The Bon Vi­vant

A group of close fam­ily and friends gather to cel­e­brate Maria Luk­ito through the del­i­ca­cies she loved thanks to Amuz’s Chef Gilles Marx. Edith Emer­alda writes 158

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link! eight flutes met in cheer to the good mem­o­ries of the late Maria Luk­ito, as clear and dar­ing as the Krug Rosé it­self. More re­marks and ban­ter res­onated in the warm wood-pan­elled room as the group set­tled white nap­kins on laps and the din­ner in mem­ory of Ibu Maria started. The door opened and a very unique per­fume wafted in the air fill­ing the room with par­ti­cles too par­tic­u­lar for one’s mem­ory.

“Oc­to­ber to Novem­ber is the short sea­son for white truf­fles,” Chef Gilles Marx said. “This first batch had just been hand car­ried to Amuz di­rectly from Alba in Italy’s north.” As one of Maria’s favourite in­gre­di­ents, truf­fle was the star that night start­ing from del­i­cate shav­ings atop creamy ch­est­nut soup to amuse the palate. Caviar was an­other, sim­ply served on a bed of ice with fresh bli­nis, chopped herbs and other tra­di­tional ac­com­pa­ni­ments.

An­gel hair pasta, a favourite of hers and other diners at Amuz, came next, moist­ened to a beau­ti­ful glis­ten with truf­fle cream

sauce. The but­ler also re­turned with the un­mis­tak­able square-shaped tool to care­fully shave more white truf­fles on top. Still lin­ger­ing on the taste­buds after a few spar­ing bites, the fungi’s in­tense, though del­i­cate, flavour re­turned yet with a more de­lec­ta­ble pair­ing.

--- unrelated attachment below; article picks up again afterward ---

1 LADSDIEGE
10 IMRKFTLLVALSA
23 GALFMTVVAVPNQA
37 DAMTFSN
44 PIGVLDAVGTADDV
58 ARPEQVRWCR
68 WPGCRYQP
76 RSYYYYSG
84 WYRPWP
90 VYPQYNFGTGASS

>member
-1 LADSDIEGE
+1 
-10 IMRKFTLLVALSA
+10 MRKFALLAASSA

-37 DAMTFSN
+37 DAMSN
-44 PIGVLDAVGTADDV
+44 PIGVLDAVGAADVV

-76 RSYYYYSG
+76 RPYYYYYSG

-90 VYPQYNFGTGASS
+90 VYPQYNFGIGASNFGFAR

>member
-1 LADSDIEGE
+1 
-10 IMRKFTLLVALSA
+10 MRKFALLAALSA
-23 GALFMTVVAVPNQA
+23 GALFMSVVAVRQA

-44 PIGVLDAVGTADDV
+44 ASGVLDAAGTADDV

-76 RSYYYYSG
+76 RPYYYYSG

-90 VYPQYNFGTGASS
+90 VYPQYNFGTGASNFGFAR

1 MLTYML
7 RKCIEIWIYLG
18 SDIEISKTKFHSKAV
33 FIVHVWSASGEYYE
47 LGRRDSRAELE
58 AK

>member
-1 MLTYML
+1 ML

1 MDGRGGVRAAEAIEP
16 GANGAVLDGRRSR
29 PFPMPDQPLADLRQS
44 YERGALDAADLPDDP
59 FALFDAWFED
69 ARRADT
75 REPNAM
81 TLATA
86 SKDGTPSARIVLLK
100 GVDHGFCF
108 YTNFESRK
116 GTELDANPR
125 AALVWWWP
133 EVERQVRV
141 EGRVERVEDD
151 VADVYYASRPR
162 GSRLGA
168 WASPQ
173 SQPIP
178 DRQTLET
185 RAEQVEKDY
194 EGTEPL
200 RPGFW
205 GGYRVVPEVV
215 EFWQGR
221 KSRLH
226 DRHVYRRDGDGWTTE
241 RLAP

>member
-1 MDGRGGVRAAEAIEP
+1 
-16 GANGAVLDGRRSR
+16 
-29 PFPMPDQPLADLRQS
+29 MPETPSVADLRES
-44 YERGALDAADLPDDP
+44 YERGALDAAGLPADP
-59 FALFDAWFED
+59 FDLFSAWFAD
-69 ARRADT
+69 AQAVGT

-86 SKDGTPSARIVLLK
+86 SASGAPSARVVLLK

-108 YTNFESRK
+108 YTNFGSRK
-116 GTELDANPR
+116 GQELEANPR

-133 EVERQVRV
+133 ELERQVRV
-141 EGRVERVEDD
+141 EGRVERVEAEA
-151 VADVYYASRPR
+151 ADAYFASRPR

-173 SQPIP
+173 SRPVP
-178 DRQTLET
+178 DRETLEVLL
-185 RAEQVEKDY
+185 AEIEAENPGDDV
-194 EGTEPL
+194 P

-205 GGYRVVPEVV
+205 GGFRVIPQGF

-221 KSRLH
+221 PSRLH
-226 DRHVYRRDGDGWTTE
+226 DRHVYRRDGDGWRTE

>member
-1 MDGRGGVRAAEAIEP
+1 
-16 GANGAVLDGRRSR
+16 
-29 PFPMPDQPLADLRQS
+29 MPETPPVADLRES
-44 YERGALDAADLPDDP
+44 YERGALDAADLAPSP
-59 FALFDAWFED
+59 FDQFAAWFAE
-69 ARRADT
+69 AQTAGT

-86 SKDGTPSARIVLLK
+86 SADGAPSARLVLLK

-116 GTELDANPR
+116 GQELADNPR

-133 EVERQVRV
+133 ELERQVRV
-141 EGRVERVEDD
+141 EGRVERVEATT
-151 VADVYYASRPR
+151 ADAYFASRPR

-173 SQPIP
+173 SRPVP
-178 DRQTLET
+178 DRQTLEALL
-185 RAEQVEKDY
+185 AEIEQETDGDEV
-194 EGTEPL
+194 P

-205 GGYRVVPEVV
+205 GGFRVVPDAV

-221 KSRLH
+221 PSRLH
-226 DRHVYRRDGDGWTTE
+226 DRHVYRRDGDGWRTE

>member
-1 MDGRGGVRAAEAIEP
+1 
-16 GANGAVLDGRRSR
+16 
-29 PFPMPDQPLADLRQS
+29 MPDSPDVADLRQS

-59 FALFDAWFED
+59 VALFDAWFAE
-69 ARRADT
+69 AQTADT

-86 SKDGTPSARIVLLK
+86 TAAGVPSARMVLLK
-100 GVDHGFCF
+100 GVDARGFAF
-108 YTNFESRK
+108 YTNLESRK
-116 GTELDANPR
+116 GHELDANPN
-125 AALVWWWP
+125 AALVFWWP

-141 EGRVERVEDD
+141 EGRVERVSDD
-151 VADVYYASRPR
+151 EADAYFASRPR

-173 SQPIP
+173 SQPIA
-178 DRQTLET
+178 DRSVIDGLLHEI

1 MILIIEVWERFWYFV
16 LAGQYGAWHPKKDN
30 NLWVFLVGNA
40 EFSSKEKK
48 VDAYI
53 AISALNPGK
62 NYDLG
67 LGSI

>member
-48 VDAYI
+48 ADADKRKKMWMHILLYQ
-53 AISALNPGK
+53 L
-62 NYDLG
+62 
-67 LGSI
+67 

Soft, white and juicy Cana­dian lob­ster brought to a slight charred-sweet­ness from pan roast­ing ar­rived on the ta­ble with savoury spring veg­etable ragout. Ea­ger forks and knives waited with pal­pa­ble de­light as the white truf­fle ar­rived in its full glory to crown the fresh crus­tacean in flavours un­mis­tak­ably rich and re­ward­ing. Alas, this was the last course fea­tur­ing Italy’s prized fungi be­fore the din­ner took a route closer to home.

One of the choic­est cuts Maria loved was sir­loin from Ja­pan’s wagyu raised in the greens of Miyazaki pre­fec­ture. Sim­ply grilled to a pink per­fec­tion be­fore be­ing thinly sliced to show­case the in­tri­cately dense mar­bling, the wagyu and a few drops of chimichurri sauce in­ter­min­gling with its juice com­pleted the heav­enly ex­pe­ri­ence.

Sto­ries flowed gen­er­ously and the Châteauneuf-du-pape swilled grace­fully around the ta­ble when Chef Gilles’s new Amuz sig­na­ture dish ar­rived to de­light the diners. Whimsy in mush­room shapes and colours, the Al­sace-born chef re­vis­ited the beloved Forêt Noire—or Black For­est cake—and turned all its clas­si­cal flavours the con­tem­po­rary way.

All of the cre­ations made by Chef Gilles dur­ing Amuz Group’s seven years, and his four types of din­ing ser­vices in Jakarta, couldn’t be men­tioned with­out re­mem­ber­ing Maria’s love and sup­port for it all. “I’ve been in In­done­sia for 18 years now and Ibu Maria was al­ways one of Amuz Group’s great sup­port­ers—also the whole French food in­dus­try here,” Chef Gilles

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